building an ad platform with dfp
Traditionally, a "church-state wall" has existed between journalists and advertising departments. But in a world of hyperlocal sites run by small teams of independent journalists who need some way to monetize their work, there is no room for that wall. Journalists will need to spend at least some of their time thinking about advertising, which includes mastering an ad serving platform.
There are many ways to integrate ads with your web site, depending on factors such as:
- How much manual work do you want to do?
- How willing are you to give a cut to ad networks?
- Are you technically prepared to maintain an ad platform?
Working with a traditional ad network like AdBrite, Burst, or CasaleMedia is a fairly trouble-free experience -- they take care of finding clients for you, as well as all the billing. In exchange, they take a hefty cut of the revenues, as much as 30-40%. With revenue potentials being as slim as they are, that's a bitter pill to swallow.
A hyperlocal site is going to find its best advertising potential in local businesses, and the big national ad networks simply can't do as good a job at drumming up that business as you can do on your own. That means you need the ability to upload ads you make yourself (or that your clients provide) into your own system.
And what if you want the freedom to use multiple ad networks, PLUS Google AdSense, PLUS the ability to upload your own ads into the system? Traditionally, that kind of flexibility meant running an ad serving platform like OpenX on your own server, which means doing your own software installation and maintenance. Ad serving can be resource intensive from the server perspective - you may need a beefier hosting plan to make it work.
One excellent alternative is to use Google's Double Click for Publishers, Small Business Edition (we'll refer to the product as DFP from now on.) DFP is completely free if you serve fewer than 90 million impressions per month, and Google handles all of the server maintenance (you'd be hard pressed to match the performance of DFP with any self-hosted solution). Most importantly, DFP lets you mix and match network ads, AdSense ads, and your own "creative" however you like, with ads competing in real-time for the highest-paying fit on every page request.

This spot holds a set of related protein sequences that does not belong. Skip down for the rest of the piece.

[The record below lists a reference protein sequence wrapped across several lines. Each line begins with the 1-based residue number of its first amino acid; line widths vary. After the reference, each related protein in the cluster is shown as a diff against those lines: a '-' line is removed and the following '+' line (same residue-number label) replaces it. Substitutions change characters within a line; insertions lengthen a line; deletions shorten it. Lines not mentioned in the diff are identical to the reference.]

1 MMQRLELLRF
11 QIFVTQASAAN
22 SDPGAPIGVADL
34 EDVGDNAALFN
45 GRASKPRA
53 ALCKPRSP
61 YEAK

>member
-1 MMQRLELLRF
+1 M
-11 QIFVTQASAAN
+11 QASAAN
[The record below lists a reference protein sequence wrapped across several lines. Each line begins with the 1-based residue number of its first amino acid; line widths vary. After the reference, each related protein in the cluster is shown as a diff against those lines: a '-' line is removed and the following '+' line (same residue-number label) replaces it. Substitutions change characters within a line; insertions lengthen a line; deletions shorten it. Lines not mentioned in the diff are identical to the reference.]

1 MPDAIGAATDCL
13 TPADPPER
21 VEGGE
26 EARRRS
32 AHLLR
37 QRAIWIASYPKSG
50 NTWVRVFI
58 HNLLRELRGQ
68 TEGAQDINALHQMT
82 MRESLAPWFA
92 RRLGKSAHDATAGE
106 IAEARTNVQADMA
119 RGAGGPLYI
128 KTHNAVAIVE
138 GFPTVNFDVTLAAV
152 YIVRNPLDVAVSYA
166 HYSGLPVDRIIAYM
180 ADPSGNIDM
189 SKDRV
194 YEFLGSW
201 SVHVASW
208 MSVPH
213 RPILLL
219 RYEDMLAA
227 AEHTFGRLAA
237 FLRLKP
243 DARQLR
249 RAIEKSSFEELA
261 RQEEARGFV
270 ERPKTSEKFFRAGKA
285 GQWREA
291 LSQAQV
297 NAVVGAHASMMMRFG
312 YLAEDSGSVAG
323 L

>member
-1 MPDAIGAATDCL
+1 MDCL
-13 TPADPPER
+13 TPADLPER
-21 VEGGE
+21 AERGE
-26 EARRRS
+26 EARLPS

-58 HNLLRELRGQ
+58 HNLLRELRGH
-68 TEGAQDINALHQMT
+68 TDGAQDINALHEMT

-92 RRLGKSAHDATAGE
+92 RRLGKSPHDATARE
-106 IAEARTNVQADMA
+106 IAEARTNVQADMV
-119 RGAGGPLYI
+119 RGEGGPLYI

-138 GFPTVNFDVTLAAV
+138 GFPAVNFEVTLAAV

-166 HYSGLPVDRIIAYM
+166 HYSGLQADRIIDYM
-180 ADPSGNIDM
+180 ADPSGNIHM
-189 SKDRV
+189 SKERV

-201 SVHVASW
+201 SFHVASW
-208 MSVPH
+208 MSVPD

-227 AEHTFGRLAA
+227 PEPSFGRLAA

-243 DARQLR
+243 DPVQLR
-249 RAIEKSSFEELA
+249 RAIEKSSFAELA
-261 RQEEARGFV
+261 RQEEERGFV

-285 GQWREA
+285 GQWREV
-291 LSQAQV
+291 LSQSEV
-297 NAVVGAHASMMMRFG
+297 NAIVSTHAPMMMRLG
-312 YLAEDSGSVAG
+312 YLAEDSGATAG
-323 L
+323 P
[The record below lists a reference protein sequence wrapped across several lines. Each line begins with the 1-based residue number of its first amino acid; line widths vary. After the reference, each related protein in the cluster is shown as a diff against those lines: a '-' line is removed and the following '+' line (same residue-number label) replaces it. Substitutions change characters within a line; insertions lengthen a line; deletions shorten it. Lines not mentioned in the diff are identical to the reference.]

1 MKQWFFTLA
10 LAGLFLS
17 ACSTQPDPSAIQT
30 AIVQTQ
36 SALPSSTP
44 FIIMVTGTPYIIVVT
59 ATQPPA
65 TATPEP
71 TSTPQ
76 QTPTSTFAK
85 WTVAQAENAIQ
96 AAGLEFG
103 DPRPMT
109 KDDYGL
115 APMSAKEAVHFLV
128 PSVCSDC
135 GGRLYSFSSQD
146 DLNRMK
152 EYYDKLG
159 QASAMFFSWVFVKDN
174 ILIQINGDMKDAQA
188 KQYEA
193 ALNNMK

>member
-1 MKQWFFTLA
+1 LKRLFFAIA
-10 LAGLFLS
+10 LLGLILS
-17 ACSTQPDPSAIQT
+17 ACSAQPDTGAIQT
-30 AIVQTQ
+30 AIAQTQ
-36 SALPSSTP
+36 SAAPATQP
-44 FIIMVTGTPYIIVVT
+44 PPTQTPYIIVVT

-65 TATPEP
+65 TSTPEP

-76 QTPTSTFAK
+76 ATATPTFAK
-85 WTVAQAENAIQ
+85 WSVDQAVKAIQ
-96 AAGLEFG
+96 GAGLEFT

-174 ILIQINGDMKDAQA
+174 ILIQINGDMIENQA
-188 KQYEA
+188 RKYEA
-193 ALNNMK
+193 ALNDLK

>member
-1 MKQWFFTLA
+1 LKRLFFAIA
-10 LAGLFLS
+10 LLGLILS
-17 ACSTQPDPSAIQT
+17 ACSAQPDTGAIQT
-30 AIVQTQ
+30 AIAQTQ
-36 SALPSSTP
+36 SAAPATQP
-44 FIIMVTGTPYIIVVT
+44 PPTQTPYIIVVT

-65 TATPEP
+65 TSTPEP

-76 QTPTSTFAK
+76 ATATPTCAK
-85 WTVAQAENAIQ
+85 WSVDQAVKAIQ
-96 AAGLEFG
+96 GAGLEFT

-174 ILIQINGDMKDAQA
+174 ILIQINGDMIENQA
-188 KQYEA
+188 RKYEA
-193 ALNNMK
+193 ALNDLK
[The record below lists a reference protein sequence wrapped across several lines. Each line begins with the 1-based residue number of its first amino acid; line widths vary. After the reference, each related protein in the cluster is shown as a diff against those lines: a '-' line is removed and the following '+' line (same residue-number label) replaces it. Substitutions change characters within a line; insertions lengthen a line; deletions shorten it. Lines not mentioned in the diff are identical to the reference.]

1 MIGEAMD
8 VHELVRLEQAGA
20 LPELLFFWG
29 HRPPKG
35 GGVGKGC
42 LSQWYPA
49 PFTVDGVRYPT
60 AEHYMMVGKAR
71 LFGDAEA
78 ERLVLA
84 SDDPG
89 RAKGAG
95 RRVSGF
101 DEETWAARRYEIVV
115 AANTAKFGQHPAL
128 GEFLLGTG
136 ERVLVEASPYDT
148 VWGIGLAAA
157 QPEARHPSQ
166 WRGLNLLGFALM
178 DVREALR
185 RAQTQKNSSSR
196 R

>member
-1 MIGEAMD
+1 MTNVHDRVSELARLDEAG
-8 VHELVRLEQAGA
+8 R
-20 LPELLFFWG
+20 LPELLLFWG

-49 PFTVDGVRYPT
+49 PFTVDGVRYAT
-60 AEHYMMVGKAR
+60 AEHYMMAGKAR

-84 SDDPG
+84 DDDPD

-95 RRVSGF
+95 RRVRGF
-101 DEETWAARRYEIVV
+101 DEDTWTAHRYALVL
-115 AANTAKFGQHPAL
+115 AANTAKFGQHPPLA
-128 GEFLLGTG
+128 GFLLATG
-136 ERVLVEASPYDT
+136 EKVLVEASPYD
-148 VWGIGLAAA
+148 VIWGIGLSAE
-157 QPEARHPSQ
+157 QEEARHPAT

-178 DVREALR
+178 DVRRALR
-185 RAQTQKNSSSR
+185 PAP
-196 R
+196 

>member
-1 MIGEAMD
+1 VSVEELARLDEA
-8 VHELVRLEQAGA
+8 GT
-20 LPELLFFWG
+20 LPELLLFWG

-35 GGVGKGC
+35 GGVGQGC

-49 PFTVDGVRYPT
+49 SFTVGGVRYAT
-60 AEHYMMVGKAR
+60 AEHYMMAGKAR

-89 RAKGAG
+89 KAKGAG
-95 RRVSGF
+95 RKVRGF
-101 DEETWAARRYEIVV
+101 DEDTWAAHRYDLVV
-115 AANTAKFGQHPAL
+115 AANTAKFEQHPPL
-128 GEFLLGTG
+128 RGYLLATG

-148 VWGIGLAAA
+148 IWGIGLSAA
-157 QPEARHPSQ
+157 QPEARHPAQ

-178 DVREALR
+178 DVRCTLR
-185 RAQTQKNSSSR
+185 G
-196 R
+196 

There are a lot of ad serving systems out there to choose from, but in a nutshell, here's what we like about DFP Small Business:
- Free! (if fewer than 90 million impressions/month)
- High performance/no maintenance
- Nice back-end management system
- Inventory forecasting
- Sophisticated audience targeting
- Lets multiple networks compete, plus AdSense
- Good reporting tools
Note that DFP does not include a billing system. DFP will report how many impressions or clicks each ad has generated, which campaigns have run and what you're charging for them, and will help you keep track of companies and the contacts within them, but it's up to you to generate invoices and process payments on your own. This makes a certain amount of sense since some of the ads you'll be running will come through external ad networks that already have their own billing systems. And Google will of course pay you for the AdSense ads you run. But it would be nice to see an integrated billing system for the parts of the system it makes sense for.
If you're just getting your feet wet, start with plain vanilla AdSense, then evolve to DFP Small Business. Once your traffic starts hitting that 90 million impressions/month limit, graduate to Double Click for Publishers, which includes more sophisticated tools.
DFP Consultant Rainey Smith was a guest speaker at KDMC's March 2011 Independent Journalists workshop, and delivered an excellent 1-hour presentation on maximizing ad revenue with DFP. While not strictly part of this DFP tutorial, Smith's talk is highly recommended, so we've embedded it here:
Filed under: Web Development